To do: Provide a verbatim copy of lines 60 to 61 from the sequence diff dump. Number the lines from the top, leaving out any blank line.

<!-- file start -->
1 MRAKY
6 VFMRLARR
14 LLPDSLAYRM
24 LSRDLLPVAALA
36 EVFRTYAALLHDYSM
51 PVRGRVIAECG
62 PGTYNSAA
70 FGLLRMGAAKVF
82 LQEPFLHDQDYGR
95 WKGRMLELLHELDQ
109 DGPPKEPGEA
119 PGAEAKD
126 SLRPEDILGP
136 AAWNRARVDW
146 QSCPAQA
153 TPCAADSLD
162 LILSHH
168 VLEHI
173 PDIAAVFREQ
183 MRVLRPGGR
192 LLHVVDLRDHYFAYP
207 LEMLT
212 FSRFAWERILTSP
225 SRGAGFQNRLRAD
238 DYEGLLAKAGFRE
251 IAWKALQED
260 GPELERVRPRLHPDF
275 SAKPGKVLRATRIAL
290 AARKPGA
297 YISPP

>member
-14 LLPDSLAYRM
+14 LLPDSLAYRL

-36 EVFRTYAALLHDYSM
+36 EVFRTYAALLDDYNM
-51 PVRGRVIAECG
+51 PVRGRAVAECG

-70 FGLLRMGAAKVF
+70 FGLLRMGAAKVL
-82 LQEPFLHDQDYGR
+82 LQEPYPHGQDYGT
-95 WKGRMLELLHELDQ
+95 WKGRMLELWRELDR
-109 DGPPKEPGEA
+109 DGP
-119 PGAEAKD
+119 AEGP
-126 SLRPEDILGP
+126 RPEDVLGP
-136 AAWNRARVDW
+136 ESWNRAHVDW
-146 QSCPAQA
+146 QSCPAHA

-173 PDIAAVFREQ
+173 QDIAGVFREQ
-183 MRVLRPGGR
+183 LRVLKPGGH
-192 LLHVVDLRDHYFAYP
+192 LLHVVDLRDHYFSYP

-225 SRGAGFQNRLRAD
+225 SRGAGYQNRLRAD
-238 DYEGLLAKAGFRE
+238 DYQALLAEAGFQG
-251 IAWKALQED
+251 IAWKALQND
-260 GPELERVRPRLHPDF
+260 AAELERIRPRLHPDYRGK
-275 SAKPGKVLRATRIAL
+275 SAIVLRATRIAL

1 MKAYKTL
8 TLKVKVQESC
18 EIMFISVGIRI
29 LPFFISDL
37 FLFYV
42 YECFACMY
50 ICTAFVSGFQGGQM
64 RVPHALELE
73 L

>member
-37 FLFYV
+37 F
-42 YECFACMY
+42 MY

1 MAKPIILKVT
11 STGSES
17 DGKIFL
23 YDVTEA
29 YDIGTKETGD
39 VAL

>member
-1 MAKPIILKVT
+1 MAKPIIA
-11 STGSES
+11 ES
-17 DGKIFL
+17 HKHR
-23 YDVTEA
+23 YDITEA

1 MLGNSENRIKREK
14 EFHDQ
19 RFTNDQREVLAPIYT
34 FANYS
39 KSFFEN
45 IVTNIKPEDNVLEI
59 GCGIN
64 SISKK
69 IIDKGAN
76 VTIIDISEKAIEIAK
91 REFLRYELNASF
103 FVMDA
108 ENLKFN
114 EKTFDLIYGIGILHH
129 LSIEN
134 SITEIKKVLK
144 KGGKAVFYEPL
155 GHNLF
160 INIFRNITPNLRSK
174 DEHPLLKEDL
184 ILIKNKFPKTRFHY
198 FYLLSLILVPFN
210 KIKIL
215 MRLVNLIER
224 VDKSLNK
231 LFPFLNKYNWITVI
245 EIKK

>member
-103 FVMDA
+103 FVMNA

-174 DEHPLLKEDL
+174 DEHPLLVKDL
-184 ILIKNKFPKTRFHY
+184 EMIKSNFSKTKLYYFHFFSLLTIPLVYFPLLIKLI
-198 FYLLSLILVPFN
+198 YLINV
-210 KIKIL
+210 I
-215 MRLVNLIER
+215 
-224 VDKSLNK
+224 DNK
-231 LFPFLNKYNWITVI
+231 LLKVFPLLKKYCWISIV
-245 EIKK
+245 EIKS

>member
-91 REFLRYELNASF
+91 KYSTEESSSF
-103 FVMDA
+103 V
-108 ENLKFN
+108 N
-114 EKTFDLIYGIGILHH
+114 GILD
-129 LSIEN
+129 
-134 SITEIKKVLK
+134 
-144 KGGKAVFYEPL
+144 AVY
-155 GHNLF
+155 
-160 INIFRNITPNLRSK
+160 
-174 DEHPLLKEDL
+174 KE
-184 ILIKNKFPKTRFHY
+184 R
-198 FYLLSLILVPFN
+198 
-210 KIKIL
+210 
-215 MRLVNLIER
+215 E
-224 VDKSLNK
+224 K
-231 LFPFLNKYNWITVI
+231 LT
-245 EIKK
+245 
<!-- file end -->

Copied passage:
-225 SRGAGFQNRLRAD
+225 SRGAGYQNRLRAD